When a parent has a child or a set of children whose high school days are nearing an end, it can be a worrisome time if the youth or set of youths doesn’t have his or her future lined up yet — especially if that child has a disability that could hinder them in their search to find their future career path.
However, Chad Phipps, a director with the Scioto County Board of Developmental Disabilities’ Service and Support Adminstration, Bridges to Transition Specialist and Southern Ohio Council of Government representative Theresa Rowland, and Opportunities for Ohioans with Disabilities representative Jackie Hines don’t want to see the struggles that many kids have ended up having when they’ve reached adulthood.
And it’s knowing how important intervention can be that drove the trio to accepting an opportunity to come to the Autism Project of Southern Ohio’s latest monthly meeting at the New Boston Community Center on Saturday evening. There, the trio spoke to approximately 40 people in attendance — including parents and youths from elementary school to high school age — about services that could help them on down the road.
“We just wanted to get the word out and speak to the families to let them know that these services are available,” Hines said. “It’s all about informing the families so that the kids can receive the assistance that they need in order to navigate employment if they want to try to find that.”
“This is basically about outreach,” Phipps said. “We’re just trying to get the word out to families and students about transitional services for those youth who are getting ready to graduate, and the planning process that can take place. We want people to be aware of the agencies that are available to them so that we can help them through the process after school is over, or even before school is over, which is the best practice. It’s all about collaboration and connecting systems.”
“It’s incredibly important to get the word out to us,” Rowland said. “It makes certain that individuals have the opportunities to fulfill their dreams of working in the community, so it’s great for them.”
The face-to-face outreach that was offered by the Scioto County Board of DD via its SSA program, the Southern Ohio Council of Government, and the Opportunities for Ohioans with Disabilities is critical, especially considering the amount of support that each program offers.
Phipps, who says that the Scioto County Board of DD will help anyone that was diagnosed with a disability prior to the age of 22 and who meets eligibility requirements across the county and state, oversees a program that offers service coordination, individualized planning, service quality monitoring, and service referrals.
“Knowing the supports that are out there, and the levels of supports that are offered, is huge,” Phipps said. “We also try to get this out to the school systems, the professionals, and the teachers that are out there, so that if they don’t know much about our agencies, we can make those connections, as well.”
While Phipps’ program assists with providing and looking over services, Hines works with the OOD to assist individuals with disabilities in their attitudes and habits in the workplace by developing work techniques and social skills that can allow them to succeed through the OOD’s Bureau of Vocational Rehabilitation program. The BVR, according to the Ohioans with Disabilities website, offers assistance to eligible individuals with physical, mental, and emotional disabilities by providing direct, personalized services to assist said individuals in finding and retaining meaningful work and personal independence.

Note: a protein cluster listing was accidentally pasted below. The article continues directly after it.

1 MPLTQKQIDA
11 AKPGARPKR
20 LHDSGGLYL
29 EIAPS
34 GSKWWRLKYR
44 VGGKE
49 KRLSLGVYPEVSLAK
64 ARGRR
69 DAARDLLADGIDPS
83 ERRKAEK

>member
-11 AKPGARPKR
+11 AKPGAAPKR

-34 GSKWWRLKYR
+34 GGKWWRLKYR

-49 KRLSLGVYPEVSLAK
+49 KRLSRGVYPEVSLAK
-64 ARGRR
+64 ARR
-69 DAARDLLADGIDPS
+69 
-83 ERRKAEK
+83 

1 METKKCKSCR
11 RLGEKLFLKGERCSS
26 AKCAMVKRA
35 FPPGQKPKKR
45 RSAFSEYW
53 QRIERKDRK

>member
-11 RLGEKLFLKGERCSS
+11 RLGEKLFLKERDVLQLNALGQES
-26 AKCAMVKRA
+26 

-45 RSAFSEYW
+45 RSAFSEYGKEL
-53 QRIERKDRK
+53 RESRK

“People are usually very relieved,” Hines said when hearing about the program. “Just knowing that there’s help out there for them to navigate and try these things is big for them. They are just so happy to have some assistance from us to help them figure out what the next step in life will be for their kids.”
Bridges to Transition, which works together with both programs, not only provides job training, coaching, and development, but even offers a series of summer camps to individuals who want to seek additional training.
According to its pamphlet, Bridges offers a Summer Youth Career Exploration camp — which is offered for students in between the ages of 14 to 16 years of age, where students can job shadow and visit sites, either individually or in groups, for one summer — and a Summer Youth Work Experience program, which is offered for students over the age of 16, but who haven’t graduated high school yet, for four to six weeks. It focuses on a mixture of classroom instruction, job training, and work experience at various sites over two summers, with participants receiving minimum wage payment while in the program. Both camps come at no charge to the students who participate.
But while these programs are offered online, there’s only so much that an individual can learn through a computer or a mobile device, which is what made Saturday’s APSO meeting so valuable to those in attendance.
“I definitely see the value in this type of outreach as far as going out and meeting the people, making sure that they know about the services, and most importantly, making sure that they know how to access the services,” Phipps said. “It’s good to put a face to a name and, by meeting them and knowing what they are going through, point them to the right avenue. Systems can be complicated sometimes for people to access and comprehend, so that’s why we want to get out there and make these connections, so people know who to contact.”
Reach Kevin Colley at (740) 353-3101 ext. 1930 OR on Twitter @ColleyKevin7